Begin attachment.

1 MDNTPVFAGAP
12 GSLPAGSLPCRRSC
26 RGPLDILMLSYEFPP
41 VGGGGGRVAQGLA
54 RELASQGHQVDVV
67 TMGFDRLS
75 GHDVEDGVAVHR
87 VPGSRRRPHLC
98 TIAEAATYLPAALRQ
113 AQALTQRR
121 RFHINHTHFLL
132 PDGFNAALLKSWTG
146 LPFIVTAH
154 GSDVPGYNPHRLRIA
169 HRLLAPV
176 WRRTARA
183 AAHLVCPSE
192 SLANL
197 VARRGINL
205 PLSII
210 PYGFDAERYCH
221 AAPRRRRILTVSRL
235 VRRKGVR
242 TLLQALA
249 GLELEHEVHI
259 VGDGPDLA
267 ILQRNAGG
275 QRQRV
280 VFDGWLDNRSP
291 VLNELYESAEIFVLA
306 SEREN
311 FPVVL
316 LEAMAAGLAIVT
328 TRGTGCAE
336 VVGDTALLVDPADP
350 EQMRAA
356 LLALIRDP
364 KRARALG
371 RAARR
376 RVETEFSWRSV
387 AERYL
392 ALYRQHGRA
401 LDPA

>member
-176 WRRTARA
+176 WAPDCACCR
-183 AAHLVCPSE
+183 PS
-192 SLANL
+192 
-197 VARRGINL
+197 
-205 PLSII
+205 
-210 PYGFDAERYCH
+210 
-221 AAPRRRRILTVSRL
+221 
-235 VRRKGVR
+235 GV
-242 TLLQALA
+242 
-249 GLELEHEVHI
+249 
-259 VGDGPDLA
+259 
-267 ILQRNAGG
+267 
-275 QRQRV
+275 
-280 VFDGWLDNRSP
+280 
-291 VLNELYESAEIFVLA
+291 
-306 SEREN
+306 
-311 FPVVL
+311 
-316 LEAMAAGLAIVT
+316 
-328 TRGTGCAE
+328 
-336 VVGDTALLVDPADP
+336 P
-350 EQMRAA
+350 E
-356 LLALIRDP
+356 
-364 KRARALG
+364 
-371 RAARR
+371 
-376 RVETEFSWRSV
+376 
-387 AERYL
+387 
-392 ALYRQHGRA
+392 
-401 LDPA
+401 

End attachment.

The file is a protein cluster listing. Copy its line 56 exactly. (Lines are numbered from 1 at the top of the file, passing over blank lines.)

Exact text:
+210 